As I work with talented administrators across the country, I hear one familiar refrain over and over:
“I don’t have TIME to add one more thing to my calendar—whether that is advocacy work on behalf of arts education or fundraising or a myriad of other essential tasks that I know would make a difference to my organization or to the arts generally”.
In fact, you may not have time to read this blog post! Yes, there is always the option of committing a few more hours to our day, making that a 16-hour day instead of a 14-hour day, but in the name of sanity, that is not an option for this discussion.
In an effort to discover some realistic options, I have reviewed the literature on standard time management and discovered some of the suggestions that we have probably all heard before.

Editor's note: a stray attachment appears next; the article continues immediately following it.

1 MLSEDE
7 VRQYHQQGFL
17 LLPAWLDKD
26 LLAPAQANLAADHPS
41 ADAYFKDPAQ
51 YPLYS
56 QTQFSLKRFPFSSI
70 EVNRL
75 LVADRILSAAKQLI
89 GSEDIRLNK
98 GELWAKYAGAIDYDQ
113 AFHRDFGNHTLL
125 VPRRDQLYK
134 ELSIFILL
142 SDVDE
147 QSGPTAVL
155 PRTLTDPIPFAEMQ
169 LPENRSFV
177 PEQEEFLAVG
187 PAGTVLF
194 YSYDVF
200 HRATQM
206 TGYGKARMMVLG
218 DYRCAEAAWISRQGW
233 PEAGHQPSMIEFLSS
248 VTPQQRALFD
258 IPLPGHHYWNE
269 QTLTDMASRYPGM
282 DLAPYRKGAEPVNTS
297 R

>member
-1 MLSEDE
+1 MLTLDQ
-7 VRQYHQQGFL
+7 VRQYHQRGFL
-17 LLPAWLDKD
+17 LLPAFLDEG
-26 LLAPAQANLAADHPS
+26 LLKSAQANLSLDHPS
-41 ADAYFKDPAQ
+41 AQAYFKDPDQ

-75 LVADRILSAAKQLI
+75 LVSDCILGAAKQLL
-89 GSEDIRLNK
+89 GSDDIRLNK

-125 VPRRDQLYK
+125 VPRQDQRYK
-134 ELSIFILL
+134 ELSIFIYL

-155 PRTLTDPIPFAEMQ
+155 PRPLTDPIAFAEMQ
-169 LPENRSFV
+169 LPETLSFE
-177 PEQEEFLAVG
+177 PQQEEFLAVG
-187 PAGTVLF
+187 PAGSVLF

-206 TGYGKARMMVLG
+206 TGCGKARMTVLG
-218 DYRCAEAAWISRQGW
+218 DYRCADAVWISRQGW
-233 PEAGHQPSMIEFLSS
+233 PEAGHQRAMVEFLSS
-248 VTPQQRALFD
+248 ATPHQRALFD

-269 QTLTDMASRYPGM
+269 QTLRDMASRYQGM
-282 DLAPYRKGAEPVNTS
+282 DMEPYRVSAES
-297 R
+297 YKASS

- Start each day by listing the tasks and activities you want to accomplish.
- Rank these tasks and activities in order of priority. List the three to five most difficult tasks and try to get those out of the way first.
- Block out time on your calendar for the highest priority task on the list.
Yes, all good but what else? I am impressed with two ideas that my partner, David Bury, suggests:
The first is called Reallocating the Easy Twenty Percent: Ask yourself, what things I currently do that someone else (a staff member, a board member, a volunteer) could do nearly as well as I? Create a list of those things. Identify what person(s) are best qualified to handle the tasks, recruit them, and then ask them if they would take these on for you. You will be surprised. They will say yes. Read the rest of this entry »